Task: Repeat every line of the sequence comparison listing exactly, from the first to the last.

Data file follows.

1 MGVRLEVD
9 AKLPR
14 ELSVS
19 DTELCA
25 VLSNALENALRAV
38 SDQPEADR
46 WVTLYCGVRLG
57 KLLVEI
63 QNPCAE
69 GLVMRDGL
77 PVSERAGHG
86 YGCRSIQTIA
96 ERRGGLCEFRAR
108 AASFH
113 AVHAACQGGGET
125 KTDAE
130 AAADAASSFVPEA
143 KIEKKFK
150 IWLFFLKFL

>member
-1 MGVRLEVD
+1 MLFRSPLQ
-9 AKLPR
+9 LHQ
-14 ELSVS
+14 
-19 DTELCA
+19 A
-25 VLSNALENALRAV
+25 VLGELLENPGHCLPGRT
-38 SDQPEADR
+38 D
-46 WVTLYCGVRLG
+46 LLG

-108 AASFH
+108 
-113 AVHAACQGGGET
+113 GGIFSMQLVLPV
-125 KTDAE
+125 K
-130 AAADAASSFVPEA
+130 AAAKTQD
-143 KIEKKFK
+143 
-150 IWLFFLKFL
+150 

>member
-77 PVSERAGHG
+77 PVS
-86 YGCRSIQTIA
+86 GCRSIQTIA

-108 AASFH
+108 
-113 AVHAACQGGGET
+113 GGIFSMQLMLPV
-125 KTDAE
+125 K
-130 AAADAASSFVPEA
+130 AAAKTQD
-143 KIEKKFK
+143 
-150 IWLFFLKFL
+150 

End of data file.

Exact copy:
1 MGVRLEVD
9 AKLPR
14 ELSVS
19 DTELCA
25 VLSNALENALRAV
38 SDQPEADR
46 WVTLYCGVRLG
57 KLLVEI
63 QNPCAE
69 GLVMRDGL
77 PVSERAGHG
86 YGCRSIQTIA
96 ERRGGLCEFRAR
108 AASFH
113 AVHAACQGGGET
125 KTDAE
130 AAADAASSFVPEA
143 KIEKKFK
150 IWLFFLKFL

>member
-1 MGVRLEVD
+1 MLFRSPLQ
-9 AKLPR
+9 LHQ
-14 ELSVS
+14 
-19 DTELCA
+19 A
-25 VLSNALENALRAV
+25 VLGELLENPGHCLPGRT
-38 SDQPEADR
+38 D
-46 WVTLYCGVRLG
+46 LLG

-108 AASFH
+108 
-113 AVHAACQGGGET
+113 GGIFSMQLVLPV
-125 KTDAE
+125 K
-130 AAADAASSFVPEA
+130 AAAKTQD
-143 KIEKKFK
+143 
-150 IWLFFLKFL
+150 

>member
-77 PVSERAGHG
+77 PVS
-86 YGCRSIQTIA
+86 GCRSIQTIA

-108 AASFH
+108 
-113 AVHAACQGGGET
+113 GGIFSMQLMLPV
-125 KTDAE
+125 K
-130 AAADAASSFVPEA
+130 AAAKTQD
-143 KIEKKFK
+143 
-150 IWLFFLKFL
+150 